The end came sudden but with little surprise. During one of our long talks, sat in her car before she dropped me off at home, she let me know that she had been involved in a "holiday romance" whilst she was in Spain and I was at home missing so much it hurt. She told me so matter of factly, so cleanly, that she could have just as easily told me she had bought a postcard. That hurt more than being cheated on. She seemed almost proud that she had enjoyed such an adventure. And that perhaps was the crux. We were young. Old enough perhaps to know, but not to understand. A curious time in anyone’s life. We both wanted to explore the world-the word, to experience, to feel and to enjoy. Only I wanted us to do it together, and she didn't.
We saw each other a couple of times after that. Some times it was OK, some times it was excruciating. Once you lose that intimacy, its time to let go. And let go I have. When her name pops up in conversation, or someone asks me about my girlfriends past, Amanda pops up in two scenarios.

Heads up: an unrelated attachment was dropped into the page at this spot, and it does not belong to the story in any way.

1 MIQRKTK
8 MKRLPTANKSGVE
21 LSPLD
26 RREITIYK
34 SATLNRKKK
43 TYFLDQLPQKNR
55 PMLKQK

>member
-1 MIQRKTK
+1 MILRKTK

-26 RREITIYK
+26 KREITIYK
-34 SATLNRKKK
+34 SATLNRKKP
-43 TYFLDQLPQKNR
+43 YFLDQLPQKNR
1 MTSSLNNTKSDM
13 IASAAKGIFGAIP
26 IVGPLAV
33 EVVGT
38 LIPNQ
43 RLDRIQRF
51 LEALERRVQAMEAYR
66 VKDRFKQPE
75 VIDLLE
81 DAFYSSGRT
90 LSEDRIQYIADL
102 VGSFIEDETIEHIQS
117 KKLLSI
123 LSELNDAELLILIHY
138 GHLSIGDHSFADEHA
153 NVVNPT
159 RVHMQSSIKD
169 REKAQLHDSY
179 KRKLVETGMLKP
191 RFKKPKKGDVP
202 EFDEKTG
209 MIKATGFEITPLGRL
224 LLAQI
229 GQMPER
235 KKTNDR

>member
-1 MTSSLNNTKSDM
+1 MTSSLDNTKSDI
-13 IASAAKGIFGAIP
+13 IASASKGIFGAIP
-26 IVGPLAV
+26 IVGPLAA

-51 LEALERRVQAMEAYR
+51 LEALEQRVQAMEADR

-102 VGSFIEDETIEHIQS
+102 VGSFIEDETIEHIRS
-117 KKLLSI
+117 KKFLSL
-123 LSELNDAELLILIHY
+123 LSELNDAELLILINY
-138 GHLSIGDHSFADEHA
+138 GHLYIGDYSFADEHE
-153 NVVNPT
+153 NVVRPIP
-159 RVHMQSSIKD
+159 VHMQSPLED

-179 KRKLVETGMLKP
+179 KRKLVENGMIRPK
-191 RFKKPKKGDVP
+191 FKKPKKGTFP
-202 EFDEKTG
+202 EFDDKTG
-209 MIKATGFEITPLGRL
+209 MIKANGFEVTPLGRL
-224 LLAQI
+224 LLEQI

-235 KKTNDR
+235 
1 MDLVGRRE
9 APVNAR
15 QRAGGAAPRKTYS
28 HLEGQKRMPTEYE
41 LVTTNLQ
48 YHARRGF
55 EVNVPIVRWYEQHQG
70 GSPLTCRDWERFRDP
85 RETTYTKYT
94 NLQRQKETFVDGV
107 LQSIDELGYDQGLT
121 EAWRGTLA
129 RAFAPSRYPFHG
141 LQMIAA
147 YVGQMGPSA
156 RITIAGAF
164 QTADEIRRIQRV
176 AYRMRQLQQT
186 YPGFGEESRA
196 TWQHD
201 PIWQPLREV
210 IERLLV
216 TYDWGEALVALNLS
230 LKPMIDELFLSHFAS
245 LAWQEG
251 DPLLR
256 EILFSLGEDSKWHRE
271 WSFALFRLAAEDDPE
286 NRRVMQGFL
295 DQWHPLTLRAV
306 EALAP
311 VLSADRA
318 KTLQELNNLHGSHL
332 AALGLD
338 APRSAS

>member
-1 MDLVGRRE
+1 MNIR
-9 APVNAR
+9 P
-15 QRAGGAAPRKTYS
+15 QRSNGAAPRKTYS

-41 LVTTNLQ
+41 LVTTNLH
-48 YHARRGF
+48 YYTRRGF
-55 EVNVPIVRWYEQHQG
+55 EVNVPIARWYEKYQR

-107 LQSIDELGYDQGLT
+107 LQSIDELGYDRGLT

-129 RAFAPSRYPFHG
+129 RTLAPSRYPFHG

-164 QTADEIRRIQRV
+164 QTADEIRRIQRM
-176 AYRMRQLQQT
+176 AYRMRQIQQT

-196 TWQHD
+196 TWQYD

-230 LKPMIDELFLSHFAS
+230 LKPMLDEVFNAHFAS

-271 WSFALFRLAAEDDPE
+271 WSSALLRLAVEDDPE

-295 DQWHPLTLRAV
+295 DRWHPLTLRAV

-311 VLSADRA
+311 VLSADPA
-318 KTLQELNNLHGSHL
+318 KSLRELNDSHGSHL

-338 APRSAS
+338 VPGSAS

One is walking on the beach in Aberwrstwyth. I watch her from the window of our hotel, but luckily she doesn't know I can see her. She is alone on the deserted beach, its half past midnight. The sky is mix of grey and dark blue, there is a wind that gently blows off the top level of sand. The clouds roll gently, as grey as battleships. There are stars. She bends down to inspect shells, tucking her hair behind her ear. She throws stones into the sea. She throws sticks to imaginary dogs and dances and twirls, drunk on her being alone. And I think to myself, if only she could see herself like this. How beautiful she is. How worthy and delicate and funny and wise. How free.
Scenario two is thinking of her alone in her car. It’s a minute after I have stormed out after hearing about her holiday fling. As I march home double quick, she rolls herself one more cigarette. She shrugs her shoulders in her little way as she starts the ignition in her car, ready to drive off to her future, her London, her destiny. As she does this the cassette player clicks on.
"Hello, hello, it’s me, its me calling out, crying out, are you there?"